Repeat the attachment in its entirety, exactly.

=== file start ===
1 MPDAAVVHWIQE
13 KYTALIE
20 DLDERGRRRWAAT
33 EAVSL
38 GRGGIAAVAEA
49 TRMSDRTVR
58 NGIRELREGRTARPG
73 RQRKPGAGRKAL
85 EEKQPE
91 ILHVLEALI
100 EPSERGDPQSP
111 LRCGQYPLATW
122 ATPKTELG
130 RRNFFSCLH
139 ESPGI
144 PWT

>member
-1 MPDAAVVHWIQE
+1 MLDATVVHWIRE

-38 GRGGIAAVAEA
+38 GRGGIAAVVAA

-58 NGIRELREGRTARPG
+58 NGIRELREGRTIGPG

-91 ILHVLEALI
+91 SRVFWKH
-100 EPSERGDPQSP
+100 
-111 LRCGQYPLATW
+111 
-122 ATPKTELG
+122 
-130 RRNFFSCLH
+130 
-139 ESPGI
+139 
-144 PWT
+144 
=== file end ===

1 MPDAAVVHWIQE
13 KYTALIE
20 DLDERGRRRWAAT
33 EAVSL
38 GRGGIAAVAEA
49 TRMSDRTVR
58 NGIRELREGRTARPG
73 RQRKPGAGRKAL
85 EEKQPE
91 ILHVLEALI
100 EPSERGDPQSP
111 LRCGQYPLATW
122 ATPKTELG
130 RRNFFSCLH
139 ESPGI
144 PWT

>member
-1 MPDAAVVHWIQE
+1 MLDATVVHWIRE

-38 GRGGIAAVAEA
+38 GRGGIAAVVAA

-58 NGIRELREGRTARPG
+58 NGIRELREGRTIGPG

-91 ILHVLEALI
+91 SRVFWKH
-100 EPSERGDPQSP
+100 
-111 LRCGQYPLATW
+111 
-122 ATPKTELG
+122 
-130 RRNFFSCLH
+130 
-139 ESPGI
+139 
-144 PWT
+144 